Between Life and Death exhibition has opened in Bucharest

"Between Life and Death" exhibition has opened in Bucharest

Between Life and Death exhibition has opened in Bucharest


"Between Life and Death. Stories of Rescue During the Holocaust" exhibition has opened in Bucharest, where it will stay until 20 October. Its presentation coincides with the National Day of Commemorating the Holocaust in Romania on 9 October.

The exhibition focused on Holocaust survival and the aid provided to those in need during one of mankind’s darkest hours is now being presented within the walls of the National Museum of the Romanian Peasant.

For its showing in Romania, the exhibition has been expanded so as to include two additional panels. The first presents the stories of Andrei Călăraşu who managed to endure inhuman conditions of an over a week-long train journey to a forced labour camp, and of Magdalena Stroe, a Righteous Among the Nations, who as a 15-year-old girl gave her own personal documents to a former Jewish classmate and thus saved her life. The second panel is dedicated to diplomats from different countries who facilitated rescues of Jews from territories under German control.

The Romanian panel has been prepared with a substantive contribution from the "Elie Wiesel" Institute For the Study of Holocaust in Romania.

The ceremony began with an opening speech from Mr Virgil Nitulescu, the Director of the National Museum of the Romanian Peasant. He commented on how the Holocaust discourse has evolved over decades in Romania and highlited the important link between confession of guilt and acknowledging merits: "The Romanian state formally accepted its responsibility for participating in the Holocaust, only in 2004. In contrast, many historians have emphasized, since the communist regime, that there were Romanians who received the title of "Righteous Among the Nations". Now, here is a logical gap. If you do not recognize that there were victims, then you can ask yourself why the Yad Vashem Institute granted this honorary title to Romanian citizens? In fact, negationism has no historical basis and must be combated, with the same force with which we must highlight the exceptional cases of some nationals who have proven that they can be in solidarity with other people, especially when their life was put in danger."

The next speech was delivered by Prof. Jan Rydel, the deputy chairman of the ENRS Steering Committee. Prof. Rydel referred to those who - like Magdalena Stroe - "decided that when faced with evil, they simply had to stand up - and by doing so, they saved the moral order prevailing in our world.” Then, Prof. Rydel evoked the philosophical category of metaphysical guilt as defined by Karl Jaspers – the burden which is borne by all those who don’t do their best to prevent evil, which "no worldly court can judge."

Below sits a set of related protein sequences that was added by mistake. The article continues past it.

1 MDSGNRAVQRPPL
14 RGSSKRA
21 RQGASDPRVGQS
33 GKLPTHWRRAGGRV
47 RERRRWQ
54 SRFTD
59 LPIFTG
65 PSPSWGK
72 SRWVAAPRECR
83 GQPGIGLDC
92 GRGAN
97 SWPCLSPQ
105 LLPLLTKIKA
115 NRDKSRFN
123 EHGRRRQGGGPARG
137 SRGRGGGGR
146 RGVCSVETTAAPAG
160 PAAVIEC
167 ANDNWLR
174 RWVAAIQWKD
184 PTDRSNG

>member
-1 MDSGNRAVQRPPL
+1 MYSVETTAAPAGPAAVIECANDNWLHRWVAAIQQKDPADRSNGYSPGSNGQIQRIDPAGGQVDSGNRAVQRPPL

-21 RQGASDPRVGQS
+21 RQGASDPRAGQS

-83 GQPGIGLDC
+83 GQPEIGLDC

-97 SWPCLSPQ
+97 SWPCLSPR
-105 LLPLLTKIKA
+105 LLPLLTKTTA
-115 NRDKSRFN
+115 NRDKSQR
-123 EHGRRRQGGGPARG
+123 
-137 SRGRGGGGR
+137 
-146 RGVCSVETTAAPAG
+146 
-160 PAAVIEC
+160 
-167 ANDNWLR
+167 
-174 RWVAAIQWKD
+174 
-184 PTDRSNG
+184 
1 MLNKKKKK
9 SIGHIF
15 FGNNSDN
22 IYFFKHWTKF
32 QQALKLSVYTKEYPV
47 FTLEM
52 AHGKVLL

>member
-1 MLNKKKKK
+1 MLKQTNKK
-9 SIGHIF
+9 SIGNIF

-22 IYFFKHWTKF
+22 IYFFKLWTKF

The opening was concluded with a speech by Mr Alexandru Florian, the General Director of the "Elie Wiesel" Institute For the Study of Holocaust in Romania. Mr Florian offered a clear and strong statement: “When seeing this exhibition, one can only think that even today being indifferent and not reacting to non-democratic or illiberal decisions of the authorities, decisions that affect ‘the others’, enables the occurrence of tragedies similar to the Holocaust. This is the message of the exhibition and the lesson that we have to learn. The lesson of how not being indifferent makes the difference!”

The “Between Life and Death” exhibition can be seen at the Aquarium Hall of the National Museum of the Romanian Peasant till 19 October.

Read more about the display


Between Life and Death. Stories of Rescue during the Holocaust
3– 19 October 2019
Venue: National Museum of the Romanian Peasant (Aquarium Hall)
3 Monetăriei Street, 1st District, Bucharest




European Network Remembrance and Solidarity,
POLIN Museum of the History of Polish Jews,
Silent Heroes Memorial Centre at the German Resistance Memorial Center Foundation


Ministry of Culture and National Identity, Romania,
Ministry of Culture and National Heritage, Poland,
Federal Government Commissioner for Culture and the Media (BKM), Germany,
Ministry of Human Capacities, Hungary,
Ministry of Culture of the Slovak Republic


“Elie Wiesel” National Institute for the Study of the Holocaust in Romania,
Vilna Gaon State Jewish Museum,
Memorial Chambon sur Lignon,
Memorial de la Shoah,
Danish Jewish Museum,
‘Tkuma’ Ukrainian Institute for Holocaust Studies,
Castrum Peregrini,
Museum of the Second World War,
NIOD, the Institute for War, Holocaust and Genocide Studies,
Nation’s Memory Institute (UPN)

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